Abstract: My study compares conceptual models on adaptation of tourism to climate change. It examines models created by study respondents with backgrounds in tourism and compares them to those developed by respondents with policy background, in Kilifi, coastal Kenya. By doing so, the study addresses an important research concern about environmental change decisions that fall across knowledge asymmetries of stakeholders involved. For such decisions, Latulippe & Klenk, (2020), recommend a focus on ways that prioritize sovereignty of locally held knowledge, in particular as a precondition for implementing effective adaptation strategies (Olazabal, et al., 2021). My analysis thus tries to find out perceptions regarding adaptation planning, as part of environmental change decisions, that can be turned around to the interests of locals for effective adaptation. It does so by identifying decisive points that hold significance to tourism dependent local community. The analysis which incorporates a gender dimension, shows where there is adaptation knowledge (mis)matches among tourism stakeholder groups.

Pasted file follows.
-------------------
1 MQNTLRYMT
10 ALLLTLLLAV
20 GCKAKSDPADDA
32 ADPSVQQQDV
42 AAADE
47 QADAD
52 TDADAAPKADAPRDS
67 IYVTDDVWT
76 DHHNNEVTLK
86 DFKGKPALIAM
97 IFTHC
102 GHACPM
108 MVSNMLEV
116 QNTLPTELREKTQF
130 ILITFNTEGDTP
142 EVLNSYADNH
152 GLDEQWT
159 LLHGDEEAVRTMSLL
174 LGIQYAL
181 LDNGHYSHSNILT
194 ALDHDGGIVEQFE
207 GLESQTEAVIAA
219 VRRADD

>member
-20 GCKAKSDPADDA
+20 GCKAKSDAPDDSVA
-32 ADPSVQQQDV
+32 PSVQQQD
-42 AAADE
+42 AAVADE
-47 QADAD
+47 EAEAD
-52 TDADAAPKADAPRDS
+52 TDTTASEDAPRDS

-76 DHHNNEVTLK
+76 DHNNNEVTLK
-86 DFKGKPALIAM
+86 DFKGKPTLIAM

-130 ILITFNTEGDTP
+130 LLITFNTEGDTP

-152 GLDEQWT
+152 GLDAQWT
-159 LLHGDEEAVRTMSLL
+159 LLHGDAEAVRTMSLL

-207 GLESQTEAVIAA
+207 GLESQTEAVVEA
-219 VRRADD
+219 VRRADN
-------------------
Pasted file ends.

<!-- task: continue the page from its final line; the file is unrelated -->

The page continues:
Short bio: Lucy is a doctoral candidate in the Deliberation, Valuation and Sustainability working group. Her research focuses on tourism in marine environments, utilizing a mixed-methods social science approach.
This meeting will be conducted in a hybrid format - participants are welcome to join online via Zoom, or in-person in the big seminar room in Building F6. For those wishing to join online, you may join us using the following Zoom link:
Meeting ID: 857 6954 8234